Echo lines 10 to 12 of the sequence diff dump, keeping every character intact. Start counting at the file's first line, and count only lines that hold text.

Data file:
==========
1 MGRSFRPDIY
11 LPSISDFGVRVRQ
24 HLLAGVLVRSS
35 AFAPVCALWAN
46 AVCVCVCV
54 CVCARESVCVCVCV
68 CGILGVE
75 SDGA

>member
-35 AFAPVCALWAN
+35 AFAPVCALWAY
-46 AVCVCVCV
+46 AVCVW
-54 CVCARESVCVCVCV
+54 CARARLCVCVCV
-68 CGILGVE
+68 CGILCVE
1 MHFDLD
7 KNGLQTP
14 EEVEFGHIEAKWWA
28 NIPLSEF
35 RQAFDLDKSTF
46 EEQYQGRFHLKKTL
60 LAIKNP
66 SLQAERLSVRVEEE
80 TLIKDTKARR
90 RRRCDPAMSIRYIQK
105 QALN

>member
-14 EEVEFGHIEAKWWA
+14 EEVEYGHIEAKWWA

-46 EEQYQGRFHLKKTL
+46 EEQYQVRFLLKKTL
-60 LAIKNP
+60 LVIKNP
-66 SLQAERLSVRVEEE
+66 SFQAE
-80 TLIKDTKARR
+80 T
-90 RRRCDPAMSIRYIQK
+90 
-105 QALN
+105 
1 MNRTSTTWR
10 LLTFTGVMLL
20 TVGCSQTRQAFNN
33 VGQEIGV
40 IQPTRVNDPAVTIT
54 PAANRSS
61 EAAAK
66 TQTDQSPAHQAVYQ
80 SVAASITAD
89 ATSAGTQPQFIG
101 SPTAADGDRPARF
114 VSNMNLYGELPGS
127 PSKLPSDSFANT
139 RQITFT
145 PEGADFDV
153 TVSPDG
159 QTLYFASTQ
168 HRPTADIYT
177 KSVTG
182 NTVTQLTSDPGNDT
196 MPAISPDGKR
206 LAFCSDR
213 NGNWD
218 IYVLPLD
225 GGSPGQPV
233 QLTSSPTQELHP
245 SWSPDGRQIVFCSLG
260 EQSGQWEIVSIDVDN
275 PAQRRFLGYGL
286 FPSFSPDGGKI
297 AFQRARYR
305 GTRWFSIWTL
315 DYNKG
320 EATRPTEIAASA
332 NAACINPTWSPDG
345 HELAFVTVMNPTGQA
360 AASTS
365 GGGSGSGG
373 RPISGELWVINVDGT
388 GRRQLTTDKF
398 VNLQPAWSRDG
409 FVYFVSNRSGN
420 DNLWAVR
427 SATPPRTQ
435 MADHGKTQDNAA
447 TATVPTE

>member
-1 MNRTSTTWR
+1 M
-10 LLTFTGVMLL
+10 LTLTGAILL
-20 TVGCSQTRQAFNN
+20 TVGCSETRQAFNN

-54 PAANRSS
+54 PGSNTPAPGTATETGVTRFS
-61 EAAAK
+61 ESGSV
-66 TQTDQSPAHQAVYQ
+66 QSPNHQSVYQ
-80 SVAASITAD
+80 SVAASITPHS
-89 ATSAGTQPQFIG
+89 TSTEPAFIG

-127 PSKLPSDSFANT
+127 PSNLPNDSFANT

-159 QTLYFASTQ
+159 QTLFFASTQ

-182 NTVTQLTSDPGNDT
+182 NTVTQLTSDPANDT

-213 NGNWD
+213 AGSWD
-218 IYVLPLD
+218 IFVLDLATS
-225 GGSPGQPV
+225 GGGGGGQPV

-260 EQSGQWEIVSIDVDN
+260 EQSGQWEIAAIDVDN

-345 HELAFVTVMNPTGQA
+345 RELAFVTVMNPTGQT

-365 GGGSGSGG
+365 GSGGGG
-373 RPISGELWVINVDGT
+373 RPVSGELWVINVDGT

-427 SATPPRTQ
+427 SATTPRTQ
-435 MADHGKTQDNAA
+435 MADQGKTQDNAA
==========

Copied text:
-35 AFAPVCALWAN
+35 AFAPVCALWAY
-46 AVCVCVCV